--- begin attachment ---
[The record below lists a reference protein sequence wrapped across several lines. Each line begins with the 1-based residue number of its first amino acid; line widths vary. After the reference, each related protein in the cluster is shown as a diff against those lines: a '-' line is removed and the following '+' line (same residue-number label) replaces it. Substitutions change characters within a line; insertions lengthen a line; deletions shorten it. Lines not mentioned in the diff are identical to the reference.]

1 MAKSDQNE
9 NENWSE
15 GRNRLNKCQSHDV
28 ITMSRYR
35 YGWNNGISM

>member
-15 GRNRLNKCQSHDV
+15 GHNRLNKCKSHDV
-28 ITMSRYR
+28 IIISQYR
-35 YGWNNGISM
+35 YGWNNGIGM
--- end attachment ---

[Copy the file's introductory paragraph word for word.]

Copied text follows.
[The record below lists a reference protein sequence wrapped across several lines. Each line begins with the 1-based residue number of its first amino acid; line widths vary. After the reference, each related protein in the cluster is shown as a diff against those lines: a '-' line is removed and the following '+' line (same residue-number label) replaces it. Substitutions change characters within a line; insertions lengthen a line; deletions shorten it. Lines not mentioned in the diff are identical to the reference.]